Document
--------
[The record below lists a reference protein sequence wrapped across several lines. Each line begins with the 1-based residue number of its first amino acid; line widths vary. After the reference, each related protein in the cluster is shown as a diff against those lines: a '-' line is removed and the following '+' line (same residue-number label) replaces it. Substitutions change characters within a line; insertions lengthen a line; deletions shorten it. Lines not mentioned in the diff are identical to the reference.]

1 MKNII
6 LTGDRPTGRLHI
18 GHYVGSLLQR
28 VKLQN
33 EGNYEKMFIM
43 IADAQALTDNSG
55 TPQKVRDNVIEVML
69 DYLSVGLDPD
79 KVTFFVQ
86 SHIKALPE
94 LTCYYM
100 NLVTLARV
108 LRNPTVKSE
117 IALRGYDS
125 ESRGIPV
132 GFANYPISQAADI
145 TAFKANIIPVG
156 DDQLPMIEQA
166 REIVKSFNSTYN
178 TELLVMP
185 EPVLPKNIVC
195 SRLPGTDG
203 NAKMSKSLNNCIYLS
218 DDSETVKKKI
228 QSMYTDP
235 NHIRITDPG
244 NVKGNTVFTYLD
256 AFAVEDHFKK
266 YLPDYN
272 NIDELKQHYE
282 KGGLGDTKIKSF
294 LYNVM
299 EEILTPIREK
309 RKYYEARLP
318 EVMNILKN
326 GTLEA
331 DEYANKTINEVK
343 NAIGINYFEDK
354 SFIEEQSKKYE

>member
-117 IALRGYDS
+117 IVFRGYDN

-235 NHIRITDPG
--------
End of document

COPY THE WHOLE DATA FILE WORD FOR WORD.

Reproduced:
[The record below lists a reference protein sequence wrapped across several lines. Each line begins with the 1-based residue number of its first amino acid; line widths vary. After the reference, each related protein in the cluster is shown as a diff against those lines: a '-' line is removed and the following '+' line (same residue-number label) replaces it. Substitutions change characters within a line; insertions lengthen a line; deletions shorten it. Lines not mentioned in the diff are identical to the reference.]

1 MKNII
6 LTGDRPTGRLHI
18 GHYVGSLLQR
28 VKLQN
33 EGNYEKMFIM
43 IADAQALTDNSG
55 TPQKVRDNVIEVML
69 DYLSVGLDPD
79 KVTFFVQ
86 SHIKALPE
94 LTCYYM
100 NLVTLARV
108 LRNPTVKSE
117 IALRGYDS
125 ESRGIPV
132 GFANYPISQAADI
145 TAFKANIIPVG
156 DDQLPMIEQA
166 REIVKSFNSTYN
178 TELLVMP
185 EPVLPKNIVC
195 SRLPGTDG
203 NAKMSKSLNNCIYLS
218 DDSETVKKKI
228 QSMYTDP
235 NHIRITDPG
244 NVKGNTVFTYLD
256 AFAVEDHFKK
266 YLPDYN
272 NIDELKQHYE
282 KGGLGDTKIKSF
294 LYNVM
299 EEILTPIREK
309 RKYYEARLP
318 EVMNILKN
326 GTLEA
331 DEYANKTINEVK
343 NAIGINYFEDK
354 SFIEEQSKKYE

>member
-117 IALRGYDS
+117 IVFRGYDN

-235 NHIRITDPG